When Russia Danced with Europe: George Balanchine’s Vienna Waltzes
BY NATALIE ROULAND
This June, the New York City Ballet concluded its 2020–2021 digital season with the Petersburg-born choreographer George Balanchine’s Vienna Waltzes, a singular work that reflects on a singular year. In the year of the COVID-19 pandemic, the fight against systemic racism, and the U.S. Capitol insurrection, ballet companies across the country have struggled not only to survive shuttered theatres and studios but also to prove that ballet remains a viable, vital art form. Viewed against this world-upside-down backdrop, Balanchine’s 1977 ballet assumes a particularly poignant timbre in its testament to grace, civility, and continuity. This late masterwork transports us to bygone eras that are by turn enchanted, tragic, and impossibly glamorous.
At first glance, Vienna Waltzes does not look like a Balanchine ballet. Eschewing the minimalist, neoclassical aesthetic of his “leotard ballets,” Balanchine offers a lavish spectacle with breathtaking scenery by Tiflis-born Rouben Ter-Arutunian and “sumptuous costumes” by Kharkov-born Barbara Karinska. The sylvan set of the Vienna woods literally transforms, as the trees rise magisterially above the stage to form the décor of an Art Nouveau café and the chandeliers of a mirrored ballroom. Yet this “baring of the device,” in which the mechanical movement of the set is visible to the audience, represents Balanchine at his most modern and tracks the history of the waltz from a scandalous folk dance to a “Viennese icon.”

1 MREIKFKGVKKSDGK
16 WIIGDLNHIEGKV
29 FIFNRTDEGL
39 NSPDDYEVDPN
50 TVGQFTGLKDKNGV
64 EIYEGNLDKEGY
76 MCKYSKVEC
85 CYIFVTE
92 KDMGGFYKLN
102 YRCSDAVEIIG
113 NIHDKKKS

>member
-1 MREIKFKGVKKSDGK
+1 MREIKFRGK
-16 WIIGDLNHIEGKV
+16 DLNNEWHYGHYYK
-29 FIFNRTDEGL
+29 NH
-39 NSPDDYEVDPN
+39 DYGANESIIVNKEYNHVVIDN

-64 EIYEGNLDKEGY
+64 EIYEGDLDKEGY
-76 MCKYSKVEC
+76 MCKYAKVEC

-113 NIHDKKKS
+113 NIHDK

The dancers of Vienna Waltzes display period costumes spanning the gamut from the puffed-sleeve pink dresses and Hussar jackets of the 1814 Congress of Vienna to the bias-cut white evening gowns and tailcoats of the interwar era. Yet, as the New Yorker dance critic Arlene Croce has argued, “the period style . . . is deliberately fantastic,” which draws attention to the artifice of the ballet and marks the work as an elegiac retrospective rather than a simplistic reconstruction.